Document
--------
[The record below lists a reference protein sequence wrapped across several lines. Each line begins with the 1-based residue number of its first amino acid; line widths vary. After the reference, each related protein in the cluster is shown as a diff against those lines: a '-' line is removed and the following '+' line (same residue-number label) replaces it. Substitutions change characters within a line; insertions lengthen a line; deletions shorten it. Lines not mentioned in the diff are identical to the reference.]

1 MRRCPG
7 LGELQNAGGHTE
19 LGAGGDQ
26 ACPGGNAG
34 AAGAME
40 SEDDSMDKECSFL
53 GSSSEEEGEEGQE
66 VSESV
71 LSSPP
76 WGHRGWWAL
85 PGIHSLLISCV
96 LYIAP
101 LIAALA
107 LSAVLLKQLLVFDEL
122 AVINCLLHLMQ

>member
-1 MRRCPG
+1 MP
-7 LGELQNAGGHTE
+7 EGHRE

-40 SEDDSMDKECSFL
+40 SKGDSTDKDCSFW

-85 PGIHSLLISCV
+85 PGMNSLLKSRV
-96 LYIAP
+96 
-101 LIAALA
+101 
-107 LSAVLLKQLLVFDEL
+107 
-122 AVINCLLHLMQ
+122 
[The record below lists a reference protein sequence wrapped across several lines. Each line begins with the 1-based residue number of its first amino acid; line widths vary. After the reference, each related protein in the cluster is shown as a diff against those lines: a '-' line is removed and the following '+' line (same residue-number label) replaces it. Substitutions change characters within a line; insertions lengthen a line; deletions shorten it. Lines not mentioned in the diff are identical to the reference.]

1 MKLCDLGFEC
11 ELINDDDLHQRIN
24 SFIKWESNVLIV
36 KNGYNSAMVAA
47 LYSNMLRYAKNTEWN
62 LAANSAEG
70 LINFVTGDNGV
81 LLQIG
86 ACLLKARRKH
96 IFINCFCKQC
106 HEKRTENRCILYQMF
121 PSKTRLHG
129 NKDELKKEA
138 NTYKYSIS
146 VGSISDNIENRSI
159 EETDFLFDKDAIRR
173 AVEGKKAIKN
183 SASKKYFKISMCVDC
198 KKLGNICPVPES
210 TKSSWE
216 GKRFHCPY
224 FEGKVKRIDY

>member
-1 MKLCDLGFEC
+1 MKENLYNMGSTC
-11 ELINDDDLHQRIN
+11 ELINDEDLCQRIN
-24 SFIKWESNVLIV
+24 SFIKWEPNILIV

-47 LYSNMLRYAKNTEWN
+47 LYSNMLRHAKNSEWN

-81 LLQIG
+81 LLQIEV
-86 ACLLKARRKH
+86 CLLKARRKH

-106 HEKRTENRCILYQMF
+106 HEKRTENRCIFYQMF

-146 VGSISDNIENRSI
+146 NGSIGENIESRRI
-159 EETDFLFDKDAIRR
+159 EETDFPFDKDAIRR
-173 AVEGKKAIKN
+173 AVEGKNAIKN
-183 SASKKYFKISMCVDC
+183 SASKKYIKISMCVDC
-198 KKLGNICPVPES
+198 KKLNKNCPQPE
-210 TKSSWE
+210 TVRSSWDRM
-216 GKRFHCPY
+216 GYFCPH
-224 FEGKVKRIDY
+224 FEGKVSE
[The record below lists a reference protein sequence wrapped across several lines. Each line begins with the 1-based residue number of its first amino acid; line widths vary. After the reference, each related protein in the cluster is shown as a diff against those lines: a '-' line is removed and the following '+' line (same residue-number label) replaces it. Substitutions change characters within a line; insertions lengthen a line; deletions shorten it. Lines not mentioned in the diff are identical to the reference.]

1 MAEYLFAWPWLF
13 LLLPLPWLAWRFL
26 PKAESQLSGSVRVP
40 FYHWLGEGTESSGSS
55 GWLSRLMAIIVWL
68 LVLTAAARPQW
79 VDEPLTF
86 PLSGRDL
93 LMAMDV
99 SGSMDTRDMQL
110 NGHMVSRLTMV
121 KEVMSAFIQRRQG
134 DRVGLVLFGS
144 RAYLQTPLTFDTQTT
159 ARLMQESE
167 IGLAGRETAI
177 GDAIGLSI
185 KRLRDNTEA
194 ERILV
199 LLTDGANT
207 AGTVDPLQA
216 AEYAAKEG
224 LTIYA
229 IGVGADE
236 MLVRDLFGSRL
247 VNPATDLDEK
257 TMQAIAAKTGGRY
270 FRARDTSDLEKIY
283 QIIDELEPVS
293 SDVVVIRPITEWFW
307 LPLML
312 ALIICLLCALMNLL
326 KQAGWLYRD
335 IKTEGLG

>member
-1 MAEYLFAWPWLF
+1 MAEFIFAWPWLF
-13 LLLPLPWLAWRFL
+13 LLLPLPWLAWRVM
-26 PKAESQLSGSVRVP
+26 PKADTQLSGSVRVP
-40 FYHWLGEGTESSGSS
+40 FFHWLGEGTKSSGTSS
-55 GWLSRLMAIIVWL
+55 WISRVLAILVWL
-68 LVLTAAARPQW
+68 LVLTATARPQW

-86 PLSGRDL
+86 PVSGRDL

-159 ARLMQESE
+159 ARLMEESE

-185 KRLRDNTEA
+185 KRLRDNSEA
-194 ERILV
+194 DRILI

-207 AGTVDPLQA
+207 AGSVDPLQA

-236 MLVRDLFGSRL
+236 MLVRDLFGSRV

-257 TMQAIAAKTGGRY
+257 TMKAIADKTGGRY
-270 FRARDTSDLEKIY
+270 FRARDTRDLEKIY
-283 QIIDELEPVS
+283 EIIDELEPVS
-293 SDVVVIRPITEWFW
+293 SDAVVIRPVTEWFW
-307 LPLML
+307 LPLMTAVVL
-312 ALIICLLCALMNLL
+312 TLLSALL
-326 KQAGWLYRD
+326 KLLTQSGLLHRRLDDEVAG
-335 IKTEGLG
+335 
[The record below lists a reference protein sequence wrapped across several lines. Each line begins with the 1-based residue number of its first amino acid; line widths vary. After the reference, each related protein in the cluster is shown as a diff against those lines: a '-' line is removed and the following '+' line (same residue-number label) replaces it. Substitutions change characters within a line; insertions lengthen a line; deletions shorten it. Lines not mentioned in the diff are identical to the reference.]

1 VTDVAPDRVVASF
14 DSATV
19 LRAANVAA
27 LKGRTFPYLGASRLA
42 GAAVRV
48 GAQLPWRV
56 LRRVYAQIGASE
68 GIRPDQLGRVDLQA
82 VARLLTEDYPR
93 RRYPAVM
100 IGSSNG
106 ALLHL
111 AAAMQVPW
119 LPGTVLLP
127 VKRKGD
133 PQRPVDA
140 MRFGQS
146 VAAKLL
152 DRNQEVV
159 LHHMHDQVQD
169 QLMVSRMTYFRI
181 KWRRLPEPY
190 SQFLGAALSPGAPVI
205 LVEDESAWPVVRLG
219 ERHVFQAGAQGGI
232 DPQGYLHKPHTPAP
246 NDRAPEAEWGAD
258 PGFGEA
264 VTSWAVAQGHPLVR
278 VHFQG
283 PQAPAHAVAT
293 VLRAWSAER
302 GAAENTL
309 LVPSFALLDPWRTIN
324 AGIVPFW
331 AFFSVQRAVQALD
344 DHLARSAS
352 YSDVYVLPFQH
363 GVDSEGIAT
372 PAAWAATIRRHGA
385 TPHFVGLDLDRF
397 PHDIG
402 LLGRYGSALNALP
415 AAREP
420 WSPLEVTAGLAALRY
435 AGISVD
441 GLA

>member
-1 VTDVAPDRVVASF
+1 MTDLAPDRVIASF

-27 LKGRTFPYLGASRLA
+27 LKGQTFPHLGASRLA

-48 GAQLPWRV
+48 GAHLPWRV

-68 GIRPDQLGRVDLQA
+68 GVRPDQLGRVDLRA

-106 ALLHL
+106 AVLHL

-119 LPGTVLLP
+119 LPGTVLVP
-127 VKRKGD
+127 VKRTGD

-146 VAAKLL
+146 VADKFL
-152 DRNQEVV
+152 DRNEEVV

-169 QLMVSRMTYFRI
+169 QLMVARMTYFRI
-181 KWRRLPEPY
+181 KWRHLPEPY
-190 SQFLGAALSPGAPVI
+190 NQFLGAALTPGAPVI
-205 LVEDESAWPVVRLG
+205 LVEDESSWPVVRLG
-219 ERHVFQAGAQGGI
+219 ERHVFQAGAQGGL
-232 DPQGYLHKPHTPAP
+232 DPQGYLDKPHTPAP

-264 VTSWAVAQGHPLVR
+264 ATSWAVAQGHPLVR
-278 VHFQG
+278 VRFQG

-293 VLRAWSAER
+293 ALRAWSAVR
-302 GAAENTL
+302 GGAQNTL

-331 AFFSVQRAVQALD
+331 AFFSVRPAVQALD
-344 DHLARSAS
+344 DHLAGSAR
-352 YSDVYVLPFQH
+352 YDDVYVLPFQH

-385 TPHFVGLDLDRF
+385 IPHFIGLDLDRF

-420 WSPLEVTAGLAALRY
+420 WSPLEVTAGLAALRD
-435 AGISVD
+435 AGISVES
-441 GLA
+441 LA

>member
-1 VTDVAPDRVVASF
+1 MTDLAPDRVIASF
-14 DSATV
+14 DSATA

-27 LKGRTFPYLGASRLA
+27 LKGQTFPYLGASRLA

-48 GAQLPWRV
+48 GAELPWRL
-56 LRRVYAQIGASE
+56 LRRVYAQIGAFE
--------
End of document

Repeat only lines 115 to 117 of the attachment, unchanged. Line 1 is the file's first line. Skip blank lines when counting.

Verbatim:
257 TMQAIAAKTGGRY
270 FRARDTSDLEKIY
283 QIIDELEPVS